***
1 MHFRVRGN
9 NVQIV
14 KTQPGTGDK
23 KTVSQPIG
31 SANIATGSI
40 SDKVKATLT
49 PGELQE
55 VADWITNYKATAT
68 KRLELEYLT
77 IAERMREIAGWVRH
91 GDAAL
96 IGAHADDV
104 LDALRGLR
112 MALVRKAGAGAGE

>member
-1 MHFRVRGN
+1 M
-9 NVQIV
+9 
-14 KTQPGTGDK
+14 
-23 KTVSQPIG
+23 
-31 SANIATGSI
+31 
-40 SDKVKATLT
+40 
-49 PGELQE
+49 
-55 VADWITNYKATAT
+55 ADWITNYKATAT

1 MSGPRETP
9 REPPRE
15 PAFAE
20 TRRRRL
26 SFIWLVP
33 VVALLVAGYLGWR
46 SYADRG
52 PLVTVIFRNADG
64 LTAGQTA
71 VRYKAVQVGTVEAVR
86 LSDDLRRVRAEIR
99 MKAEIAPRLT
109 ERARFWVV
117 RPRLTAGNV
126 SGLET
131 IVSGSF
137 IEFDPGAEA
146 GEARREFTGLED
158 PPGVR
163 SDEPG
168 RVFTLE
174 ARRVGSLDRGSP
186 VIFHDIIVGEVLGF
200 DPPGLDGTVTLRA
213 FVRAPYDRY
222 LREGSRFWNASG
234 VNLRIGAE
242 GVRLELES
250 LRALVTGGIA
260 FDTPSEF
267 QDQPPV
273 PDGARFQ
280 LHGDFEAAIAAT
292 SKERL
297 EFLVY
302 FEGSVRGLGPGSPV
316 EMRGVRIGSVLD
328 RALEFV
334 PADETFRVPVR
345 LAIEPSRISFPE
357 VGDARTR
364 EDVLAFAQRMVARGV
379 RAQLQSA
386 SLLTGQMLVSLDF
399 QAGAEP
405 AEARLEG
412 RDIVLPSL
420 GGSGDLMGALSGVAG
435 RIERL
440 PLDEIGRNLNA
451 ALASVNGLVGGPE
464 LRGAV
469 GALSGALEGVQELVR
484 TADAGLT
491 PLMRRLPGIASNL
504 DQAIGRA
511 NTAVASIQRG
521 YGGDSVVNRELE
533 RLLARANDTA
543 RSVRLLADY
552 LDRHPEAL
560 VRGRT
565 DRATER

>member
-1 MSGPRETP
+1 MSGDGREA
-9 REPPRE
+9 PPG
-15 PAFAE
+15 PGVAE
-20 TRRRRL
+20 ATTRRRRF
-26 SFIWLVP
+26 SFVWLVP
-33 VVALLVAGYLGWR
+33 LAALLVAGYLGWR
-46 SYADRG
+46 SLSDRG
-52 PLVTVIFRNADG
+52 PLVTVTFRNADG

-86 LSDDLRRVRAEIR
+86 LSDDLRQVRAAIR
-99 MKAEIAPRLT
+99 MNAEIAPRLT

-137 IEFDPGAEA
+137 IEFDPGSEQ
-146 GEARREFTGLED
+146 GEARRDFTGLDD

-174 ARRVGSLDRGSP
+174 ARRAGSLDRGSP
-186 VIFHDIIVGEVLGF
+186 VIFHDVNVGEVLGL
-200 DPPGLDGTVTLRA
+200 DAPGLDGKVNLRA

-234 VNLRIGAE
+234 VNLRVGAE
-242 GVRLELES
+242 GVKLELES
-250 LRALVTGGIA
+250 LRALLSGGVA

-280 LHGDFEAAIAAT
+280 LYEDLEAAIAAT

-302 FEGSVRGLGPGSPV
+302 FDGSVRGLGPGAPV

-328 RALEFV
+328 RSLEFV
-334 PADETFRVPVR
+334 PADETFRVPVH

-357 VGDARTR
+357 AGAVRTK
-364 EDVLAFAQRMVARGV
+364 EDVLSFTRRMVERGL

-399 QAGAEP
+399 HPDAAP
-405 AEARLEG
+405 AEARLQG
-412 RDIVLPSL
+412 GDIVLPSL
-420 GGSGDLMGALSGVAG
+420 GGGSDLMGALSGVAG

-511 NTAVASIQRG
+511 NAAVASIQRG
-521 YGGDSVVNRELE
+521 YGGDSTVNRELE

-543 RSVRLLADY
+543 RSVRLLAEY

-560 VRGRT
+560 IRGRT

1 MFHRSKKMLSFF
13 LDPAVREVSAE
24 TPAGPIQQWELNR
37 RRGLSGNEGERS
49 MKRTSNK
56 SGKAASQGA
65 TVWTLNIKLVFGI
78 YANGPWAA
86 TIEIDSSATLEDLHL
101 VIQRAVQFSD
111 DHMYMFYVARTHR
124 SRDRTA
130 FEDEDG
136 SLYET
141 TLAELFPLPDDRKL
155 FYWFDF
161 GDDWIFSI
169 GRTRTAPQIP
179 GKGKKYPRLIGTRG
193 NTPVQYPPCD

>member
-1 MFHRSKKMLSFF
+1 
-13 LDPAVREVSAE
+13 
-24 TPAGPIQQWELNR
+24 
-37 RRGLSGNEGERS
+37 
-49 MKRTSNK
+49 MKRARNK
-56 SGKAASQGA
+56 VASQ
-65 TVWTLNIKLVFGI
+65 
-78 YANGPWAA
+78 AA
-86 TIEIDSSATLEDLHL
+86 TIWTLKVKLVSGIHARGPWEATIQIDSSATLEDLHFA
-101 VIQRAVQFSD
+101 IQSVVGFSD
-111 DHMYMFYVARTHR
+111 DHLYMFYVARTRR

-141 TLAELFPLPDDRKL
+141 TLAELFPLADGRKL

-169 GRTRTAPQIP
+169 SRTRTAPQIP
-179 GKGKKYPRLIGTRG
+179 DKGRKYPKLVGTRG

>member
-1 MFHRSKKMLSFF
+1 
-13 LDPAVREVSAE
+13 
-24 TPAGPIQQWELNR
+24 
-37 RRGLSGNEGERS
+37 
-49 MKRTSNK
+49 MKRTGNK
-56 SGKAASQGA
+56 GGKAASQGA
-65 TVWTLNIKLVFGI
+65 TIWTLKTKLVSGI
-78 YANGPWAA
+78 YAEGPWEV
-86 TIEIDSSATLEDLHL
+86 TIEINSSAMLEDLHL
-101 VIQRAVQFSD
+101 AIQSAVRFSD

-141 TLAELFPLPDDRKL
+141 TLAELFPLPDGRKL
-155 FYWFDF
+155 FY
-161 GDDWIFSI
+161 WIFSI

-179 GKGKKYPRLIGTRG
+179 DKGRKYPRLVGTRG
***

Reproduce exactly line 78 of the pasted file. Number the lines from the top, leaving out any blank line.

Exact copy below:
412 RDIVLPSL